|Our hotel room in Buenos Aires. Remember that these programs aren’t just for flights; many are connected to hotels.|
Does this actually work?
Yes, definitely. As I mentioned in the previous post, we took our trips to South America and Germany using frequent flyer miles, and we’ll also be taking a trip to China later this year. The China trip was from British Airways miles, all of which I got from a British Airways credit card; I’ve never even been on a British Airways flight (but I heard they’re a pretty nice airline, relatively speaking).
How can I keep track of my credit cards?
Like I mentioned before, Award Wallet can be useful for at least some points and credit card programs (I know they have Chase on there), but I’ve also heard good things about Mint.com. I’ve used that to monitor my checking and savings account, but I’ve not taken the time to link credit cards to it. Still, it comes recommended by some of the travel and savings blogs I follow, so you may want to check it out.
How do I know which credit cards are the best?
That’s probably the most important question here. If you follow some of the blogs I mentioned in the previous post, a lot of them talk about credit cards, since they really are one of the fastest ways to get a lot of miles. Credit card offers change, but these bloggers stay very much on top of what’s current. Chris Guillebeau even set up a site called Cards For Travel that gives a lot of tips and even lists the best current credit card offers (click here for his current list of the best cards).
The general consensus right now seems to be that Chase’s Sapphire Preferred card is the best option for many people now (Lucky also talked about it here). It gives you 50,000 Ultimate Rewards points after spending $3,000 on the card in three months. Ultimate Rewards are good because they aren’t linked to any specific points or miles program, and can be transferred to most programs at a 1:1 ratio. That means you’re not stuck with having miles in only one program. It also doesn’t charge the foreign transaction fees that most credit cards these days charge. This particular offer is going to end soon (I think at the end of February or March?), so if you were thinking of getting this card, now is a good time. I got it when I was in Colorado in December, and it’s a good card for me because it doesn’t charge foreign transaction fees, which is obviously a big issue for me since I spend most of the year in Costa Rica. Plus it’s a surprisingly thick, heavy, and metallic card, and people always think I’m some kind of high roller when I use it, especially here in Costa Rica.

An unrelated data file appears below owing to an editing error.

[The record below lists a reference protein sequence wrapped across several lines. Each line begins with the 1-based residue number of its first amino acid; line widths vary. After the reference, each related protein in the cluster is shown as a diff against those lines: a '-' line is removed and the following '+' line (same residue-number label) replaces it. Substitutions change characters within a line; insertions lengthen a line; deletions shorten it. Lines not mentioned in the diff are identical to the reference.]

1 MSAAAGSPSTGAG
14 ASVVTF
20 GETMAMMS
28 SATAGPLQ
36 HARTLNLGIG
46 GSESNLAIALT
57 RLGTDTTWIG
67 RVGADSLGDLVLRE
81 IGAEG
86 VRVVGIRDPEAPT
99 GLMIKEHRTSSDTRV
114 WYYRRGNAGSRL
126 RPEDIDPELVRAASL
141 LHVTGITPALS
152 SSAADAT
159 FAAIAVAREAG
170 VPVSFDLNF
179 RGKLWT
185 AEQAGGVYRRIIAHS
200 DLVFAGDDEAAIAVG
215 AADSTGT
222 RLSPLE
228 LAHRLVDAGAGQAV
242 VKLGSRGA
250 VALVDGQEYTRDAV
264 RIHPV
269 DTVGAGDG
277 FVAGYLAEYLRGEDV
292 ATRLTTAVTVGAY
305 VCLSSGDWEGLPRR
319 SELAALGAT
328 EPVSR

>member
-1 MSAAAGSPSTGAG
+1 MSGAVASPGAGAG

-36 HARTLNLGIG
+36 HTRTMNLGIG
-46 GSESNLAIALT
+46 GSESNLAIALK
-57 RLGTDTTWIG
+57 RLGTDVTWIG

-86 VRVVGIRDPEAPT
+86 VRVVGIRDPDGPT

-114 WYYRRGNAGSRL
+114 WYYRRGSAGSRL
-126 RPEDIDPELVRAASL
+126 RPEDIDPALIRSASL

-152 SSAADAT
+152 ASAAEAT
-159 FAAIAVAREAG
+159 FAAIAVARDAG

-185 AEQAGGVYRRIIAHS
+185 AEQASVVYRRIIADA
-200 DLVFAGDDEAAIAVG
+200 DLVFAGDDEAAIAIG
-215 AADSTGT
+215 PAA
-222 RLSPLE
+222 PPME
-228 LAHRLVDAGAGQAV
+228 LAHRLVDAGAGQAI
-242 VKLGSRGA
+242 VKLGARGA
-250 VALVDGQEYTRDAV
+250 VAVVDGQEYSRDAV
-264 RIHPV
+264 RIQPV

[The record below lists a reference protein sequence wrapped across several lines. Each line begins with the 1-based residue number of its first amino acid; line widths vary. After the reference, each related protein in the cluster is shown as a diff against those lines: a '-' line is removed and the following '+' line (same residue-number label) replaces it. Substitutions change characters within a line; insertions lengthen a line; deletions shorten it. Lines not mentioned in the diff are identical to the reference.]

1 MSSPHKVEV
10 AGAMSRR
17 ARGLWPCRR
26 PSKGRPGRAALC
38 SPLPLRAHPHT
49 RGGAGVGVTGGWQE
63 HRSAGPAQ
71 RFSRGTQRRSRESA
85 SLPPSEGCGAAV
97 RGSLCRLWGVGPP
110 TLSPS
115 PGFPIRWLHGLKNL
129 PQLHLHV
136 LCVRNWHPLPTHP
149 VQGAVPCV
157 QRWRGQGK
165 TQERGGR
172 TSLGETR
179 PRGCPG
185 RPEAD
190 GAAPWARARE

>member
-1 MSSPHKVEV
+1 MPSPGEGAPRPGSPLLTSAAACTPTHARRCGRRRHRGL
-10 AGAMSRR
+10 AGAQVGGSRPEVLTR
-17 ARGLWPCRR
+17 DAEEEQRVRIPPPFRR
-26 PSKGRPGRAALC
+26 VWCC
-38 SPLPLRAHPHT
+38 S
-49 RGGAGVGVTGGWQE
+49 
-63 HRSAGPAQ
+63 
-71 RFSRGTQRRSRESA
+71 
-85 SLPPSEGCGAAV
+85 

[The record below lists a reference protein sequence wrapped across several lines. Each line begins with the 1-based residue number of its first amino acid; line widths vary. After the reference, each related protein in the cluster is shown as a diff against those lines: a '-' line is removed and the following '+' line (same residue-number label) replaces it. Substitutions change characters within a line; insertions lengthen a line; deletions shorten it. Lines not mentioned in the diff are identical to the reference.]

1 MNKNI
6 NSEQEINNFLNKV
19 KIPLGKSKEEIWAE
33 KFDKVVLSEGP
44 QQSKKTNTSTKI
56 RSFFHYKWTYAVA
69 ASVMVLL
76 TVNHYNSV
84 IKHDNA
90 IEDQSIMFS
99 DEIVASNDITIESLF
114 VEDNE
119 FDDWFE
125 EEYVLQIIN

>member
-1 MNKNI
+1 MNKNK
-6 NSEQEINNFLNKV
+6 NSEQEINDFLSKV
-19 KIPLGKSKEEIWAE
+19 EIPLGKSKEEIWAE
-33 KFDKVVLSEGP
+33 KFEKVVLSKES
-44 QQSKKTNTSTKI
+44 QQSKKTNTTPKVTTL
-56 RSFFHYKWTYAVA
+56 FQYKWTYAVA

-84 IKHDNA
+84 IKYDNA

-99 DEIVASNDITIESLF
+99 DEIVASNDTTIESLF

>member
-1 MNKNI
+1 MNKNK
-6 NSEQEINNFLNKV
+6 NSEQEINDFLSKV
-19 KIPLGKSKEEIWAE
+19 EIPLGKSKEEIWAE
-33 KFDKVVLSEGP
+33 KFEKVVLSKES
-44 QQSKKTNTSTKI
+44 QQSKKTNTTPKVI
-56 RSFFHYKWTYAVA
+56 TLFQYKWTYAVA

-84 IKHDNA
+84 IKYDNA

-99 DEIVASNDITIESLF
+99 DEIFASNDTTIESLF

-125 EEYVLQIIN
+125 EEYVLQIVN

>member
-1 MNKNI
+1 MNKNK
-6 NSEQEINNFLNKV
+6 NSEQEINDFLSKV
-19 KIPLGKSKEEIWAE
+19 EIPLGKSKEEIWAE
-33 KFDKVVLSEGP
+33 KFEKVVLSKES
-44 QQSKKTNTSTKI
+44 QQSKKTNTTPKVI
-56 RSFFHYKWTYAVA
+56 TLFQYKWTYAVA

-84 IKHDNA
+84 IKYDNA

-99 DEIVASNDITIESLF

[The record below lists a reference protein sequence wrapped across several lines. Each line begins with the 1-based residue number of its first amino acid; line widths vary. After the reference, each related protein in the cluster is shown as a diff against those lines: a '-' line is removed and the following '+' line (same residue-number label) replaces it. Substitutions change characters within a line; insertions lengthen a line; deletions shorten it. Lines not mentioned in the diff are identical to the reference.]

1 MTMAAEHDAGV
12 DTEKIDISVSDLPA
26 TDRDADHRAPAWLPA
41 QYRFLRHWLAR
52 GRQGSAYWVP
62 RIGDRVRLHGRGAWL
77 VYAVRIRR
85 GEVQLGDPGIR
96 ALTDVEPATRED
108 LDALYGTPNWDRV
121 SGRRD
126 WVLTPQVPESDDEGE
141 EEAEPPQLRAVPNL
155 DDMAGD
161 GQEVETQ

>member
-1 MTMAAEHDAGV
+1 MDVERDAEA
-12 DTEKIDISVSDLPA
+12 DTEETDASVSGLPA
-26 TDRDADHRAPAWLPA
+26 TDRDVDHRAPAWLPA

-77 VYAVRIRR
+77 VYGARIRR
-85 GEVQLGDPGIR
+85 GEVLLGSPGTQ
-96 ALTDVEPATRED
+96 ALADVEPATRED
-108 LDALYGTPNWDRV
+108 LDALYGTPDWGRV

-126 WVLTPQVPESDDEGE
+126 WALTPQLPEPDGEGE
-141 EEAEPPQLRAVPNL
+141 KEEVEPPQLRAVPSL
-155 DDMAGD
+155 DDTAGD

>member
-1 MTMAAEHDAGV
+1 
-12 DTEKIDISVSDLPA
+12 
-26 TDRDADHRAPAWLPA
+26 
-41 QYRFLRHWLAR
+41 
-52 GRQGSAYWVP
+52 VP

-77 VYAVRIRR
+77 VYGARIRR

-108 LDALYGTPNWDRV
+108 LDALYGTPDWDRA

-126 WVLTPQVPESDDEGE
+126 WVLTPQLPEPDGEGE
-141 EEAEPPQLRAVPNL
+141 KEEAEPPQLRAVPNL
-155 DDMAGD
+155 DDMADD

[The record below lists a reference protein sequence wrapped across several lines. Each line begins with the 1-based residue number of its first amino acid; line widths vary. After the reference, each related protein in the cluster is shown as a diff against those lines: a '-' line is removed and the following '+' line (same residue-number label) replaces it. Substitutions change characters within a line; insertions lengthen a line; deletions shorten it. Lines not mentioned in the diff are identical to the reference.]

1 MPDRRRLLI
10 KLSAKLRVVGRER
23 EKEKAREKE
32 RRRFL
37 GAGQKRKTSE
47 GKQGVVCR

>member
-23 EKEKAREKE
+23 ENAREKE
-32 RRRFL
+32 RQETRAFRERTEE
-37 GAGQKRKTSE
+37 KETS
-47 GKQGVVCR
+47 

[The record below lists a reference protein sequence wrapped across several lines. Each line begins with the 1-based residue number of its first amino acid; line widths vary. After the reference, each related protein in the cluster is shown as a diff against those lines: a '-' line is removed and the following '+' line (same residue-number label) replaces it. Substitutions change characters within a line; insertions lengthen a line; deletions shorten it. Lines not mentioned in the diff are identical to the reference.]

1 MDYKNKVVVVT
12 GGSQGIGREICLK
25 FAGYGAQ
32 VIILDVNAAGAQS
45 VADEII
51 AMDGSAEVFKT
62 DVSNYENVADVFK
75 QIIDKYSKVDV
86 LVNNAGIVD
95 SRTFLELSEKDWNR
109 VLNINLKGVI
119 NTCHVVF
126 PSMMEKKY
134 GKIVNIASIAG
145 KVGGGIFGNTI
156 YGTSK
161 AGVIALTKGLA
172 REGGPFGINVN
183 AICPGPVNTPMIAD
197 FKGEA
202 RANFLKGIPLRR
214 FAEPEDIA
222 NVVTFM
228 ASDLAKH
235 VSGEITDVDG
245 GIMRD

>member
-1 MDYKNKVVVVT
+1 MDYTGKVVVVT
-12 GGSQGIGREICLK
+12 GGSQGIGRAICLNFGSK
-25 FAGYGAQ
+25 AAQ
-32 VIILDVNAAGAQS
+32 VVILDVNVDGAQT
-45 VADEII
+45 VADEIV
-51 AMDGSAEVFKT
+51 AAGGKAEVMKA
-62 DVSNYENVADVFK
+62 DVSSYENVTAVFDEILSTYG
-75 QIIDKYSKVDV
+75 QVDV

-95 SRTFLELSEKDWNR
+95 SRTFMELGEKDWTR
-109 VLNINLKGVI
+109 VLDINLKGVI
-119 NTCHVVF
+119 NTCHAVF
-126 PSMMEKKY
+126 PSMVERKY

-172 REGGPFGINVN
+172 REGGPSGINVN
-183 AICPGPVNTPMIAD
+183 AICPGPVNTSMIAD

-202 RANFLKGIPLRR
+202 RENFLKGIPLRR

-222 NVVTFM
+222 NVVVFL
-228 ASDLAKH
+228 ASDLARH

Also, Mommy Points recently blogged about how she applies for credit cards, and includes information on credit scores and the other things she takes into account when considering a credit card.
|Yech! If this was “The Golden Age of Travel,” maybe we’re better off now!|
Any other questions?
Again, the reason I’m writing these posts is because I’ve been very fortunate to have benefited from these mileage programs and credit card bonuses, and I wanted my friends, family, and readers to be able to benefit from them as well. Travel hacking isn’t for everyone, though. If you’ve not got a lot of time, or if you’ve simply got a ton of money burning a hole in your pocket, you may be just as well off buying your tickets directly. But if you approach the whole thing as a hobby, even spending a small amount of time on travel hacking can reap big rewards.
If you have any other questions or comments about any of this, I’m certainly not an authority on these matters, but I can try to help you as much as I can, or at least try to point you in the right direction.
Thanks for reading! Have a good day, and happy travels!